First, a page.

The Piri Reis Map

Depressing as it sounds, somewhere an ego-inflated millennial in a suit is sitting in a clinical non-descript office, drawing up a marketing plan for the next topic everyone will be talking about. Drumming up a storm so people can #this and #that just for online clicks and giggles and the projected explosion of social media sheep.

The conscious mainstream exposure of President Trump’s favourite mot d’année – and Collins Dictionary Word of the Year – ‘fake news’, has seen bloggers and media alike create, sorry, report the news they think we should be paying attention to. From global election interference, rocket launches from pantomime villains or the latest airbrushed duck-faced selfie from any member of the Kardashian clan, we’re being told what’s important. The fringe community is no different. Commentators, researchers and ‘insiders’ alike keen to latch on to the latest topic and suddenly everyone is an expert screaming “Hey, look at me!”

One of the more curious stories that the all-knowing continually refer is that of a 500 year old Turkish map which, they say, shows Antarctica as a tropical paradise rather than a frozen wasteland. In the first of a regular series our old friend Doug McKay sticks his size 12s in and says enough is enough.


“Being your typical irate Scotsman I naturally have many a bug to bear. Apart from the obvious political grudges this ranges from smartphone obsessed numpties and their Instagram-filtered selfies, to those cretins who think the world is flat. Aye, that’s right, I went there. I don’t do social media, at all, and the only reason I have email is so I don’t have to buy stamps. My Nokia mobile phone is over ten years old, but it works, and that’s fine by me. So when I was asked by this magazine’s illustrious editor to “pick a fight” we discussed a couple of things. One thing jumped out at me straight away – The Piri Reis map. For those of you who have never heard of the cursed thing we’ll start with a wee history lesson….”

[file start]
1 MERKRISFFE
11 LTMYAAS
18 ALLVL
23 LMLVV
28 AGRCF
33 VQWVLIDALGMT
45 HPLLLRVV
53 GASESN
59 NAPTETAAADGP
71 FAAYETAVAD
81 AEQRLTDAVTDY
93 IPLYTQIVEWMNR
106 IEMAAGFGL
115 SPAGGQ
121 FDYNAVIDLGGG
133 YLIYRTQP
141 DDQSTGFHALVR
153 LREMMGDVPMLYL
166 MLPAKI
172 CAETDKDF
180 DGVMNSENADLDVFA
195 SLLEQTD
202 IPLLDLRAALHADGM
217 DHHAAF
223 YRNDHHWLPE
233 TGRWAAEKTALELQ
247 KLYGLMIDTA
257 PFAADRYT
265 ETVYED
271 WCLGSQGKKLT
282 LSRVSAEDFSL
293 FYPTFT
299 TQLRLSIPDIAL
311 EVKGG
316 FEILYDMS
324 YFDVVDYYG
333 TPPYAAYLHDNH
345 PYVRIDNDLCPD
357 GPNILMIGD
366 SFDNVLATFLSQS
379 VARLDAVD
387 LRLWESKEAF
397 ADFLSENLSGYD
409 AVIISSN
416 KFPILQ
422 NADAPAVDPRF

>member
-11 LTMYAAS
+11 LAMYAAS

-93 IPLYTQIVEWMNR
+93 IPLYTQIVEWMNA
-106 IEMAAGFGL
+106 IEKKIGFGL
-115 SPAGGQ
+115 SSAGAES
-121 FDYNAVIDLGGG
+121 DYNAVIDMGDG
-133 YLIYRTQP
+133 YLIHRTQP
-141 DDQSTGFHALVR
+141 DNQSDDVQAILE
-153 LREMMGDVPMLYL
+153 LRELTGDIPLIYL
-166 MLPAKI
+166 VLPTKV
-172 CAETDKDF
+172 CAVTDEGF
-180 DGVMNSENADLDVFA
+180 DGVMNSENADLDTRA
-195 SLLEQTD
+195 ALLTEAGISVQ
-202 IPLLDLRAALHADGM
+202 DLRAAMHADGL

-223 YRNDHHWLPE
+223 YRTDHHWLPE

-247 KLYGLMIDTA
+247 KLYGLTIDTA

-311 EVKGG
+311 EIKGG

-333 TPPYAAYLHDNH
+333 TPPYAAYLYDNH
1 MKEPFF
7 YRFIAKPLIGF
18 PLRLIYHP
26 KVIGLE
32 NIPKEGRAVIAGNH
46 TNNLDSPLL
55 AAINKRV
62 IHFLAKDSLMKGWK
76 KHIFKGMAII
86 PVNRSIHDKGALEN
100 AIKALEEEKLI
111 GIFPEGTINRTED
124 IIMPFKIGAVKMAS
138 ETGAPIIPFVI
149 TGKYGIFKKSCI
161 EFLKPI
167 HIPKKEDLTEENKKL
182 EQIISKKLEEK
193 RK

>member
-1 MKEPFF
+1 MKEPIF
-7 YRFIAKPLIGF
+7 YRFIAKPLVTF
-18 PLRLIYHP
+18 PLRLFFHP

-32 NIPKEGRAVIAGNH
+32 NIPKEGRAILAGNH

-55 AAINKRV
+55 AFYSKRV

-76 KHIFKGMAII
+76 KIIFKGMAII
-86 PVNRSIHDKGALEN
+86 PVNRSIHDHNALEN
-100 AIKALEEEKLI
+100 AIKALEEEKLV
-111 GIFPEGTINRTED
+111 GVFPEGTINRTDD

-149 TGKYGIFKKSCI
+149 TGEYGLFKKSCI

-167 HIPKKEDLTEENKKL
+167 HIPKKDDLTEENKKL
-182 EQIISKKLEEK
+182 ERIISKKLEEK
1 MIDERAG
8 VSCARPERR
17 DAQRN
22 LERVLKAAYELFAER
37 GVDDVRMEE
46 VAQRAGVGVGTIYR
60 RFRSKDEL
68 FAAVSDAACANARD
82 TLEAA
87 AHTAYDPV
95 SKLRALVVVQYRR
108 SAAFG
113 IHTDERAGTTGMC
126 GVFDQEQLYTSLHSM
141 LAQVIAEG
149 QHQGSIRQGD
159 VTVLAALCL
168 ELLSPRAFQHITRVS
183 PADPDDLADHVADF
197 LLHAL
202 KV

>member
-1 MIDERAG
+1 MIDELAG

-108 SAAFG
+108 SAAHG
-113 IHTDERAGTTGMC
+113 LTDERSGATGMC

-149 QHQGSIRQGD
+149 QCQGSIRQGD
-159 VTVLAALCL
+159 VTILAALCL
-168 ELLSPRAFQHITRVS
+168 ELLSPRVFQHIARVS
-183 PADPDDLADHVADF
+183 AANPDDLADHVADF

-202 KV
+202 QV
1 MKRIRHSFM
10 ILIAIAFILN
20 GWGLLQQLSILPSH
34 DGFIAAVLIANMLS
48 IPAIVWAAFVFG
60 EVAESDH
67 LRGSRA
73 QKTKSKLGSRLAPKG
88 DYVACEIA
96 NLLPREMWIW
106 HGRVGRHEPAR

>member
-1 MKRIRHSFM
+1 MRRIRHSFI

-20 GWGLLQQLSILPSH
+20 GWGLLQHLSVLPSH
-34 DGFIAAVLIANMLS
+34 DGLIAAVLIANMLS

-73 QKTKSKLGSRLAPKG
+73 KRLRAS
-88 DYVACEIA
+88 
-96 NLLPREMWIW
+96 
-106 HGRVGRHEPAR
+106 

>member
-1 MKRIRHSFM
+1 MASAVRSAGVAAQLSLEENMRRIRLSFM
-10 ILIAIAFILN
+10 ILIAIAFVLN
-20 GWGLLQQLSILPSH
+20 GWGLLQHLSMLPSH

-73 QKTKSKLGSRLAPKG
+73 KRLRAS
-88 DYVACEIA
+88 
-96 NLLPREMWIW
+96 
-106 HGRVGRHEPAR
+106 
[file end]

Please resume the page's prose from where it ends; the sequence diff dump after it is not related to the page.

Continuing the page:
To read the full article click here.

Something to say?

Fill in your details below or click an icon to log in: Logo

You are commenting using your account. Log Out /  Change )

Google photo

You are commenting using your Google account. Log Out /  Change )

Twitter picture

You are commenting using your Twitter account. Log Out /  Change )

Facebook photo

You are commenting using your Facebook account. Log Out /  Change )

Connecting to %s